While driving around town, I've noticed a number of churches having events on Halloween night. I know that most Christians consider Halloween to be a harmless holiday that holds no threat to the spiritual lives of children. Yet there are some denominations that shun the holiday because they believe it celebrates, and therefore trivializes, evil and the occult. Apparently, they consider Halloween to be like marijuana, a gateway to more powerful and harmful influences.

You kids get off my lawn!It all begins harmlessly enough -- a toddler dressed up as a cute pumpkin as he shyly asks neighbors for treats. Soon, little Johnny's wearing a pirate costume and intimidating smaller children into giving up their candy. Next, Johnny is flinging toilet paper through the trees of the neighborhood crusty curmudgeon's yard. As a young man, Johnny is leading a cult and sacrificing goats in a clearing in the woods while chanting Satanic curses!

Dr. EvilFinally, Johnny adopts a sinister nom de guerre, hatches plans to conquer the world, and kills people using sharks with frickin' laser beams!

And it all began with a Tootsie Roll.


In The End

In The EndA few months ago, I posted a list of dead-end jobs. Jobs with a sinister meaning to the term 'termination'.

This job doesn't quite qualify as a "dead end" job, but it's definitely in the end.


There Must Be Something In The Water

Like a lot of people, I've been watching a fair amount of the Olympic games this week. Quick question: with all of the cable channels nowadays, why don't I have the opportunity to watch any sport I wish? Instead, I'm being force-fed a diet of gymnastics, beach volleyball, and swimming. Not that I don't like these sports (OK, the only thing I like about beach volleyball is athletic women in bikinis), but I would like to be able to watch judo, fencing, and even trampoline. Did you know that trampoline was an Olympic sport? Neither did I. But karate, a sport that has millions of practioners, is not an Olympic sport. Go figure. Anyway, while watching swimming events, I've been struck by how many world records are being broken. A couple of days ago I watched a heat of the women's 200m freestyle in which the world record was shattered by Federica Pellegrini of Italy. Two days later, she won a semi-final race in the same event by breaking the world record she just set two days ago. Most shocking was that the next two finishers also finished faster than the record time set just two days before. As of 9:40 EDT this morning, 18 world records have been set in swimming events at the Beijing Olympics! That's 10 more than in the Athens 2004 Olympics and four more than in the Sydney 2000 Olympics. And the Beijing Olympics are far from over. So what's causing all of the world record times? A quick Google search reveals four main theories.

  1. The widespread use of the new Speedo swimsuit, the LZR Racer. The suit is made of a low-drag polyurethane fabric that repels water and uses compression to further reduce drag and maximize muscle performance. Some critics claim it increases buoyancy, a direct violation of Olympic rules. Athletes wearing the suit have broken four dozen world records since its introduction six months ago.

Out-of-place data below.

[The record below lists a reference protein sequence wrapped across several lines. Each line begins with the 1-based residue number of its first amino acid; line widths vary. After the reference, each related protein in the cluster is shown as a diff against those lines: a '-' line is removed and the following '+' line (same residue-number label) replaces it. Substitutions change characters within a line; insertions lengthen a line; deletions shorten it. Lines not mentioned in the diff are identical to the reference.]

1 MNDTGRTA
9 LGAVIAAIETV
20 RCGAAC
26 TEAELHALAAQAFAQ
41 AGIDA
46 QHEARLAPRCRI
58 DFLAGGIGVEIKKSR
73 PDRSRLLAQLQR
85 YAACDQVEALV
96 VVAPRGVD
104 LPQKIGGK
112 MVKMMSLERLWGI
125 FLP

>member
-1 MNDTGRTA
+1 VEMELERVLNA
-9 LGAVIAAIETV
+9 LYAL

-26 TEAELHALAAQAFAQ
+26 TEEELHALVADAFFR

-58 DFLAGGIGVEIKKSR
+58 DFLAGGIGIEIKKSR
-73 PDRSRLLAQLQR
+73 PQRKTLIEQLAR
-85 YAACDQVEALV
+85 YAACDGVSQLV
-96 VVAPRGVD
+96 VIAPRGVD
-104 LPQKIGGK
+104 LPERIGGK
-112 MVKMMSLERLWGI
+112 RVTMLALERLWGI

2. More financial support for athletes. Today's athletes are allowed to have endorsement contracts and are better able to support themselves and their families. After winning 7 gold medals in 1972, Mark Spitz had to retire from competitive Olympic-level swimming in order to support himself in an era when amateur athletes were forbidden endorsement deals. Athletes today can compete longer, into their peak athletic years, and therefore have more opportunity to maximize their potential. If Michael Phelps breaks Spitz's record of seven gold medals in one Olympics, he will receive a $1 million bonus from Speedo, the manufacturer of the LZR Racer suit that Phelps will be wearing.
  3. The pool at Beijing is configured to maximize a swimmer's speed. Still water is fast water. The Beijing pool is deeper and wider to reduce turbulence.
  4. Doping. Admit it, that was your first thought. In sports where big money is at stake and millimeters and/or hundredths of a second make the difference between winning and losing, there will always be rampant use of performance enhancing drugs. Every sport has been plagued by athletes who resort to using drugs to enhance performance, e.g. cycling's Tour De France winner who was stripped of his title, and an Olympic 100m gold medal sprinter who was stripped of his title, and baseball's home run king who should be stripped of his title.

I certainly have no problems with the first three theories. Sports have always evolved with technology. Baseball players benefit from better gloves, bats, uniforms, and shoes. Football equipment has certainly improved over the decades. Pole vaulters do it with better poles. And everyone should have the opportunity to make a living while pursuing their dreams. I don't believe athletes should be paid for competing in the Olympics, but they also shouldn't be denied the possibility of endorsement deals. But please, please, please don't let this sudden assault on world records be the result of doping. I don't want to hear in a couple of months that Michael Phelps has tested positive for a banned substance. I'm already cynical enough.


Rock On, Dude!

The next Neil Peart? On Monday evening, June 30, I went to my son's drum recital. He's only been playing since the beginning of May and has only had 6 drum lessons! This is his first time playing with other musicians.

What an awesome job! What an appropriate song.

Free Bird!


Could you use it in a sentence, please?



Now you see it…

File this entry under "what I learned today".

From the show Understanding on the Science Channel:

If you were to represent the entire electromagnetic spectrum (from radio waves to gamma rays) as a 2500 mile long roll of movie film, the section of visible light would be one frame of film. Amazingly, most of the electromagnetic radiation emitted by stars falls within that one frame.